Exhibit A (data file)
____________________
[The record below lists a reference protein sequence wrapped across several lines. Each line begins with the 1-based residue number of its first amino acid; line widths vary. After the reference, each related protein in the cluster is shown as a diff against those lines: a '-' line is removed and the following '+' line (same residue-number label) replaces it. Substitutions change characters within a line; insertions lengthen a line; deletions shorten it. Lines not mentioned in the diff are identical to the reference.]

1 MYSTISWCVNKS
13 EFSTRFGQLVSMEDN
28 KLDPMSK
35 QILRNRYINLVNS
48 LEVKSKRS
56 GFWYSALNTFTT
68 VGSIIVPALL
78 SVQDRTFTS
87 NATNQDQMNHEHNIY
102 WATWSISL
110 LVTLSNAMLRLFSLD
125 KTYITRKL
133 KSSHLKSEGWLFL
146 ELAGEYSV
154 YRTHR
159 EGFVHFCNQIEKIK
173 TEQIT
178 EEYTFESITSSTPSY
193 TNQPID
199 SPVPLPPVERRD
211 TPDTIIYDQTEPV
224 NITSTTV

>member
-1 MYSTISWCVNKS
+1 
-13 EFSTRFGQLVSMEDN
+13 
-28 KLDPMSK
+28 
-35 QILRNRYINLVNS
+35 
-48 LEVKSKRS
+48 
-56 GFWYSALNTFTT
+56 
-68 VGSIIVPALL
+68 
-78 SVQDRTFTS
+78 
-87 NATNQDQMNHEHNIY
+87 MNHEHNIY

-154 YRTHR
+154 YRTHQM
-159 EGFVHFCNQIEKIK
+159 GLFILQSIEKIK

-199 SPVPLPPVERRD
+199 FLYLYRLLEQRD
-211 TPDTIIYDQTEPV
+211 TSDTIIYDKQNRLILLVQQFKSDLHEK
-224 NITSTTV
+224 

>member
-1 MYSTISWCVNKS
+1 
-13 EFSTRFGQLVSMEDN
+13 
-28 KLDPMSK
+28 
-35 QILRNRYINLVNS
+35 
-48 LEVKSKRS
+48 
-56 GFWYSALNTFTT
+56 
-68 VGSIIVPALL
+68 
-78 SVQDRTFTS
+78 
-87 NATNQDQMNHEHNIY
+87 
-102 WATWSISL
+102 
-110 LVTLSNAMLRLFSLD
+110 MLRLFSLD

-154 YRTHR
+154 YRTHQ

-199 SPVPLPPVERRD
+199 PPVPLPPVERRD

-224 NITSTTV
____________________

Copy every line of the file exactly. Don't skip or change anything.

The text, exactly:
[The record below lists a reference protein sequence wrapped across several lines. Each line begins with the 1-based residue number of its first amino acid; line widths vary. After the reference, each related protein in the cluster is shown as a diff against those lines: a '-' line is removed and the following '+' line (same residue-number label) replaces it. Substitutions change characters within a line; insertions lengthen a line; deletions shorten it. Lines not mentioned in the diff are identical to the reference.]

1 MYSTISWCVNKS
13 EFSTRFGQLVSMEDN
28 KLDPMSK
35 QILRNRYINLVNS
48 LEVKSKRS
56 GFWYSALNTFTT
68 VGSIIVPALL
78 SVQDRTFTS
87 NATNQDQMNHEHNIY
102 WATWSISL
110 LVTLSNAMLRLFSLD
125 KTYITRKL
133 KSSHLKSEGWLFL
146 ELAGEYSV
154 YRTHR
159 EGFVHFCNQIEKIK
173 TEQIT
178 EEYTFESITSSTPSY
193 TNQPID
199 SPVPLPPVERRD
211 TPDTIIYDQTEPV
224 NITSTTV

>member
-1 MYSTISWCVNKS
+1 
-13 EFSTRFGQLVSMEDN
+13 
-28 KLDPMSK
+28 
-35 QILRNRYINLVNS
+35 
-48 LEVKSKRS
+48 
-56 GFWYSALNTFTT
+56 
-68 VGSIIVPALL
+68 
-78 SVQDRTFTS
+78 
-87 NATNQDQMNHEHNIY
+87 MNHEHNIY

-154 YRTHR
+154 YRTHQM
-159 EGFVHFCNQIEKIK
+159 GLFILQSIEKIK

-199 SPVPLPPVERRD
+199 FLYLYRLLEQRD
-211 TPDTIIYDQTEPV
+211 TSDTIIYDKQNRLILLVQQFKSDLHEK
-224 NITSTTV
+224 

>member
-1 MYSTISWCVNKS
+1 
-13 EFSTRFGQLVSMEDN
+13 
-28 KLDPMSK
+28 
-35 QILRNRYINLVNS
+35 
-48 LEVKSKRS
+48 
-56 GFWYSALNTFTT
+56 
-68 VGSIIVPALL
+68 
-78 SVQDRTFTS
+78 
-87 NATNQDQMNHEHNIY
+87 
-102 WATWSISL
+102 
-110 LVTLSNAMLRLFSLD
+110 MLRLFSLD

-154 YRTHR
+154 YRTHQ

-199 SPVPLPPVERRD
+199 PPVPLPPVERRD

-224 NITSTTV